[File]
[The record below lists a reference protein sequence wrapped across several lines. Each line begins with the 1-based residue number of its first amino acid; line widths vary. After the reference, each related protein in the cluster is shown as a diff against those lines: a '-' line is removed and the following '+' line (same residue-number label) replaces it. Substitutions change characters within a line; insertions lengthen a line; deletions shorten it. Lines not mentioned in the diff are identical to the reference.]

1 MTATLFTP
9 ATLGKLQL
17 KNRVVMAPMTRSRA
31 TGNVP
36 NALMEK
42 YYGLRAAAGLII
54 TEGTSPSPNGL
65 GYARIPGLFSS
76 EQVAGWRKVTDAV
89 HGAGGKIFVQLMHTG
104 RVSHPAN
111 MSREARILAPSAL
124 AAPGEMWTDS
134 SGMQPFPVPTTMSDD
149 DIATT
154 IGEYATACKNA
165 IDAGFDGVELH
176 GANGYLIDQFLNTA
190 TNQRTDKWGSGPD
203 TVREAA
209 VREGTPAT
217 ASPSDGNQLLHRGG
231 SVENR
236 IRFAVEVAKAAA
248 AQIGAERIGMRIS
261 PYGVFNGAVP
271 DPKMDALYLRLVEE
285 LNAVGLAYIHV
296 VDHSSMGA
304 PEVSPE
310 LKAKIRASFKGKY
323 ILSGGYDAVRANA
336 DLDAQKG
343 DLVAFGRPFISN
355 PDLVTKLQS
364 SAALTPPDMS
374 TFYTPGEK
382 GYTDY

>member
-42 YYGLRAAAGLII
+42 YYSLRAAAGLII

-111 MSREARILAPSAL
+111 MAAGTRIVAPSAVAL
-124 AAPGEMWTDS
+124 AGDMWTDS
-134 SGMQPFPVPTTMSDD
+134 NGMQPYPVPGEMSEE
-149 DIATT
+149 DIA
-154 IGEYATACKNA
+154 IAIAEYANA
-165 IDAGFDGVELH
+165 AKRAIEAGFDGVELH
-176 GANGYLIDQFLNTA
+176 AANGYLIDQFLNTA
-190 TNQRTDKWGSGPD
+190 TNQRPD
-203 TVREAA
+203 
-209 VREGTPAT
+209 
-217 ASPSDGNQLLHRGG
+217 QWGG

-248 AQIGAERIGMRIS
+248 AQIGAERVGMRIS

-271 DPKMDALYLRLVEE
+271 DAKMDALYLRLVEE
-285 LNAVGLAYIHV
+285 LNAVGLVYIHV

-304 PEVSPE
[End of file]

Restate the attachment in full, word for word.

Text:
[The record below lists a reference protein sequence wrapped across several lines. Each line begins with the 1-based residue number of its first amino acid; line widths vary. After the reference, each related protein in the cluster is shown as a diff against those lines: a '-' line is removed and the following '+' line (same residue-number label) replaces it. Substitutions change characters within a line; insertions lengthen a line; deletions shorten it. Lines not mentioned in the diff are identical to the reference.]

1 MTATLFTP
9 ATLGKLQL
17 KNRVVMAPMTRSRA
31 TGNVP
36 NALMEK
42 YYGLRAAAGLII
54 TEGTSPSPNGL
65 GYARIPGLFSS
76 EQVAGWRKVTDAV
89 HGAGGKIFVQLMHTG
104 RVSHPAN
111 MSREARILAPSAL
124 AAPGEMWTDS
134 SGMQPFPVPTTMSDD
149 DIATT
154 IGEYATACKNA
165 IDAGFDGVELH
176 GANGYLIDQFLNTA
190 TNQRTDKWGSGPD
203 TVREAA
209 VREGTPAT
217 ASPSDGNQLLHRGG
231 SVENR
236 IRFAVEVAKAAA
248 AQIGAERIGMRIS
261 PYGVFNGAVP
271 DPKMDALYLRLVEE
285 LNAVGLAYIHV
296 VDHSSMGA
304 PEVSPE
310 LKAKIRASFKGKY
323 ILSGGYDAVRANA
336 DLDAQKG
343 DLVAFGRPFISN
355 PDLVTKLQS
364 SAALTPPDMS
374 TFYTPGEK
382 GYTDY

>member
-42 YYGLRAAAGLII
+42 YYSLRAAAGLII

-111 MSREARILAPSAL
+111 MAAGTRIVAPSAVAL
-124 AAPGEMWTDS
+124 AGDMWTDS
-134 SGMQPFPVPTTMSDD
+134 NGMQPYPVPGEMSEE
-149 DIATT
+149 DIA
-154 IGEYATACKNA
+154 IAIAEYANA
-165 IDAGFDGVELH
+165 AKRAIEAGFDGVELH
-176 GANGYLIDQFLNTA
+176 AANGYLIDQFLNTA
-190 TNQRTDKWGSGPD
+190 TNQRPD
-203 TVREAA
+203 
-209 VREGTPAT
+209 
-217 ASPSDGNQLLHRGG
+217 QWGG

-248 AQIGAERIGMRIS
+248 AQIGAERVGMRIS

-271 DPKMDALYLRLVEE
+271 DAKMDALYLRLVEE
-285 LNAVGLAYIHV
+285 LNAVGLVYIHV

-304 PEVSPE